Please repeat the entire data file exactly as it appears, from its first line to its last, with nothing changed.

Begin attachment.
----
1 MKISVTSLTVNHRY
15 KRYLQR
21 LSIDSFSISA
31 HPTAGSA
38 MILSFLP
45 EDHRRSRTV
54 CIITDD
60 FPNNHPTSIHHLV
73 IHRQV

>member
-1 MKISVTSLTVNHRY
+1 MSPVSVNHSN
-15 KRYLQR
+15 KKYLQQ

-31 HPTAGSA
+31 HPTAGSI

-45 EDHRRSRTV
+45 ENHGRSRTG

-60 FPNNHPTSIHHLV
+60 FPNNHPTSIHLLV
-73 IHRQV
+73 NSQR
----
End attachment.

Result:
1 MKISVTSLTVNHRY
15 KRYLQR
21 LSIDSFSISA
31 HPTAGSA
38 MILSFLP
45 EDHRRSRTV
54 CIITDD
60 FPNNHPTSIHHLV
73 IHRQV

>member
-1 MKISVTSLTVNHRY
+1 MSPVSVNHSN
-15 KRYLQR
+15 KKYLQQ

-31 HPTAGSA
+31 HPTAGSI

-45 EDHRRSRTV
+45 ENHGRSRTG

-60 FPNNHPTSIHHLV
+60 FPNNHPTSIHLLV
-73 IHRQV
+73 NSQR